That the upcoming federal election will mean for legal and justice issues in Canada is certainly hard to say given the nearly three-way tie the major parties are currently sitting at in the polls. But whatever the final result, a few particularly politically minded lawyers predict the election will be a crucial one on a number of fronts.
Bob Rae, a former NDP premier of Ontario, interim federal Liberal leader, and now a senior partner at Olthuis Kleer Townshend LLP, says that among the most important legal and justice issues now hanging in the balance are the relationship between the government and the courts and what he says has been a marked increase in the politicization of judicial appointments.
Prime Minister Stephen Harper, “in my view, made a major error in judgment in deciding that he would take on the Supreme Court of Canada in a very personal way,” says Rae. “I think most Canadians, including most Conservatives, were offended by that, and that’s something that I hope we never see a repeat of.
“I think equally significant is the question of judicial appointments and I think the fact that the politicization of the appointment process has been an ongoing challenge and Mr. Harper’s taken it to another level. The process needs to become more transparent and it needs to be much less based on the whim of the government of the day. And that’s my own view, but I don’t think we’ll see that under Mr. Harper. I hope we’ll see it under the other two parties. I think it’s an area that needs to change.”
After 10 years of what he says has been “essentially a Reform government,” Rae says too many Canadians are going to jail and the Criminal Code has become too complex.
Rae admits that the NDP has committed to changes on a number of key legal and justice issues such as repealing Bill C-51 and holding a commission of inquiry into the issue of murdered and missing aboriginal women in Canada. He believes, however, that the Liberal platform addresses legal and justice issues more thoroughly than the NDP’s proposals. For example, he notes the Liberals have pledged to increase parliamentary oversight on security issues and strengthen the Security Intelligence Review Committee.
The Liberal pledge to amend Bill C-51 includes eliminating a provision allowing the Canadian Security Intelligence Service to apply for court warrants to break Canadian laws. The Liberals have also called for an inquiry into murdered and missing aboriginal women.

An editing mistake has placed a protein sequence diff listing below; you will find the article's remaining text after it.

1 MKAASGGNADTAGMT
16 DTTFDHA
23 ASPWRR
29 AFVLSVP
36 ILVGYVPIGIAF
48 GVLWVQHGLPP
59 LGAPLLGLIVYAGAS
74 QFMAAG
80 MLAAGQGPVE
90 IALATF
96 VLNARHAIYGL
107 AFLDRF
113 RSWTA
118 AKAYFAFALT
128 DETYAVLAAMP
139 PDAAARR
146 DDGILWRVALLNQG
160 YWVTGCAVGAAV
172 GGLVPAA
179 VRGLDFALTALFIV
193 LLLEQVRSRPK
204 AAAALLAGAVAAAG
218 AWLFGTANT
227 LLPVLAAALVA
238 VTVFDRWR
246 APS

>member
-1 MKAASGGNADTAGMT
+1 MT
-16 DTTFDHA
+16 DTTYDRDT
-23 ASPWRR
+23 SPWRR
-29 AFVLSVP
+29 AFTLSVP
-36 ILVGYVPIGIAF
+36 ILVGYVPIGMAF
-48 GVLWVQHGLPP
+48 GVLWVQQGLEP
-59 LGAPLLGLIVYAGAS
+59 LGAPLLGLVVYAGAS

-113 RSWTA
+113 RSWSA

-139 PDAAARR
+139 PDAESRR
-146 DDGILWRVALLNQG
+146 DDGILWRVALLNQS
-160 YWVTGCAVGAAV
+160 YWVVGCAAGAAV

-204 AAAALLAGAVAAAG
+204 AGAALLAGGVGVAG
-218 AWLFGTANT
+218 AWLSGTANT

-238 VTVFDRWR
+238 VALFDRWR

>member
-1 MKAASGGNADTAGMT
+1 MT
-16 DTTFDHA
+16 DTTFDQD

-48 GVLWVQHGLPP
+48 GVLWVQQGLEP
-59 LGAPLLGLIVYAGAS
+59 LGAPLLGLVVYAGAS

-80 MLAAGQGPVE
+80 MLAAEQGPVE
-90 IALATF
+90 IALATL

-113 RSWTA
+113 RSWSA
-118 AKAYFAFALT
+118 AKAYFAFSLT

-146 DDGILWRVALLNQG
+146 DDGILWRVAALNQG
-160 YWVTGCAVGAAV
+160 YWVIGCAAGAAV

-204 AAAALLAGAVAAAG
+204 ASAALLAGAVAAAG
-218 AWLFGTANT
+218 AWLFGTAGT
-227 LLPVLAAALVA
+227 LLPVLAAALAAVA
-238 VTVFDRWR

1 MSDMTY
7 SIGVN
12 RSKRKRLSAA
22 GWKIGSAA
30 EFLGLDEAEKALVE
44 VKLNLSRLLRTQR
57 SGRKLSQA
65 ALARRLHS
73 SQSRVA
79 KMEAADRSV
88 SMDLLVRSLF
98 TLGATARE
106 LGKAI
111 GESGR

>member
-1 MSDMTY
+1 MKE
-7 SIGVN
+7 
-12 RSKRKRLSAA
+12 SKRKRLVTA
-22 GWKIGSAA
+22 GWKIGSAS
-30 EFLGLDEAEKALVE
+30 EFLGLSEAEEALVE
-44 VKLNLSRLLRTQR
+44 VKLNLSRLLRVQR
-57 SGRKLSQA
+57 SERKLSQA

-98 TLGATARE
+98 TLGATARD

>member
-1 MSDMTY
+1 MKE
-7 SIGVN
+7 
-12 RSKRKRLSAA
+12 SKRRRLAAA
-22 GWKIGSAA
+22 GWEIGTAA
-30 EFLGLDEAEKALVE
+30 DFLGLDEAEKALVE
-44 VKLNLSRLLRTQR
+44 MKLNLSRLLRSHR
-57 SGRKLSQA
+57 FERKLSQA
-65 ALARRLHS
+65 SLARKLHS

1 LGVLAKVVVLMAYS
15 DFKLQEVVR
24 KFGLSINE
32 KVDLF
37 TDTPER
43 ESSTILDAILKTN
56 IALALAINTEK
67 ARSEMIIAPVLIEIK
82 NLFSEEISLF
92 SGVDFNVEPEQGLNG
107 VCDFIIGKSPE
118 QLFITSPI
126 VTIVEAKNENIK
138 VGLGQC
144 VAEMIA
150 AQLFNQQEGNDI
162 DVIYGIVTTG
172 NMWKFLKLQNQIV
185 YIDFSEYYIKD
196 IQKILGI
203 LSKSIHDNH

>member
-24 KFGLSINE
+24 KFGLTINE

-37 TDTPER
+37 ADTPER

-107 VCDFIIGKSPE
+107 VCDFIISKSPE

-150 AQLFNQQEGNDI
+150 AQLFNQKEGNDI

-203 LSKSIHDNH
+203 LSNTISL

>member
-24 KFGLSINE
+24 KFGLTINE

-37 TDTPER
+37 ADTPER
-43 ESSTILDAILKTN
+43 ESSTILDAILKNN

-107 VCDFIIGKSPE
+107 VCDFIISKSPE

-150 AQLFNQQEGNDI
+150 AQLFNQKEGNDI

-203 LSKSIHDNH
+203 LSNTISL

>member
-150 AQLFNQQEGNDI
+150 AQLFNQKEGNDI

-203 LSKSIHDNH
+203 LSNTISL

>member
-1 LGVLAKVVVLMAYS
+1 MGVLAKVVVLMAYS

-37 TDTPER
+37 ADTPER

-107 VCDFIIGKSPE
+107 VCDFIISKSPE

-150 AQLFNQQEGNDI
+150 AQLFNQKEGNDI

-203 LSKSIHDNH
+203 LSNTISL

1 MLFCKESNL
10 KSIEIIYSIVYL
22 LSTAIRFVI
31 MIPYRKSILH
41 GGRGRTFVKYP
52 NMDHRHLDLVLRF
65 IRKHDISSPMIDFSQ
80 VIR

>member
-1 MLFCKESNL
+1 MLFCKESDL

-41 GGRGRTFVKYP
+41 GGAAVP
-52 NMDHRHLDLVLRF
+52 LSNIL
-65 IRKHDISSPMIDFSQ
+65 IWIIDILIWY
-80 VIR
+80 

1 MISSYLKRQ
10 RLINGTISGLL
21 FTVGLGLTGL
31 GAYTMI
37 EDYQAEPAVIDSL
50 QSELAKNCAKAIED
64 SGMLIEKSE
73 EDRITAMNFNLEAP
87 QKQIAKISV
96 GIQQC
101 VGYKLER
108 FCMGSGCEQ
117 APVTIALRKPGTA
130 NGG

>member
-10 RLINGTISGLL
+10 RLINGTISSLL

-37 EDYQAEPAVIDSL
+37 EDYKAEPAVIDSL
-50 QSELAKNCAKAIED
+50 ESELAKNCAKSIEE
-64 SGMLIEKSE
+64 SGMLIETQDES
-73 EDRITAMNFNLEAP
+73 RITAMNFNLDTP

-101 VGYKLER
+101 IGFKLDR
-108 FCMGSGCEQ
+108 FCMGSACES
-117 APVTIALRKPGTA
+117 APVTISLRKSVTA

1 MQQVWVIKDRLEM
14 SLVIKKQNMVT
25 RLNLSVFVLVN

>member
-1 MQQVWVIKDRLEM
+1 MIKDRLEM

Among Liberals, according to Rae, there’s also “a recognition that our drug laws, particularly with respect to marijuana, are proving to be counterproductive.” The Liberals have promised to legalize the sale of marijuana. An NDP government, meanwhile, would decriminalize certain offences.
Garry Wise, founder of the Wise Law Office in Toronto and a legal and political commentator via his blog, agrees that the future of the relationship between the prime minister’s office and the courts is likely to depend to a great extent on what happens next month.
“We have seen a disturbing record of confrontation and contempt by the Harper government for the judiciary and the Supreme Court of Canada in particular,” says Wise.
“One can only hope, with a change of government, for the restoration of a modicum of respect and decorum by the [prime minister’s office] and government for the judicial branch.”
But Geoff Pollock, a sole practitioner who ran for the Conservatives in the 2013 byelection to replace Rae as an MP, says he believes the alleged conflict between Harper and the courts has been “overblown.”
“There’s a conversation between the executive, the legislative, and the judiciary, but there’s always been a conversation between them,” he says.
The Conservative agenda, he says, emphasizes making Canadian families more secure both physically in their homes and in their wallets. A key plank in the party’s platform, he says, is its legislation aimed at ensuring that the most violent criminals go to jail for life with no chance of parole.
Hugh Scher, an employment, human rights, and disability lawyer who has taken part in a number of federal and provincial government consultations, says the Conservatives’ priority on protecting victims of crime, punishing criminals, and making them accountable contrasts starkly with the approach of the other two main parties.
He cites, for example, a recently announced NDP plan to increase the number of shelters for victims of domestic abuse that would allow them to safely escape their abusers and Liberal tax proposals aimed at reducing income disparities and “improving the situation of middle-class Canadians in a way that will ultimately create greater equity and equality in society.”
Pollock, however, says Conservatives have always agreed that it’s important to get at the root causes of crime by targeting poverty. That’s one of the reasons why the party places so much emphasis on growing the economy and reducing the tax burden, he says.
There’s also a difference among the three parties, according to Scher, in their approach to the question of assisted suicide in the wake of the Supreme Court of Canada’s ruling to lift the ban on it last February.
The Conservatives, he says, seem intent on examining the recommendations of a panel they’ve recently formed “to try to review and implement the terms of the Supreme Court of Canada [ruling] in what they consider to be a responsible way that looks at the issue out of concern for the abuse of vulnerable Canadians,” he says.
The NDP position, he says, seems to be in line with the Quebec approach of legalizing assisted suicide under strict conditions. The Liberals voted last winter to allow assisted suicide, but their exact position seems uncertain, he notes. “It’s not clear what particular safeguards they will be looking at putting in place.”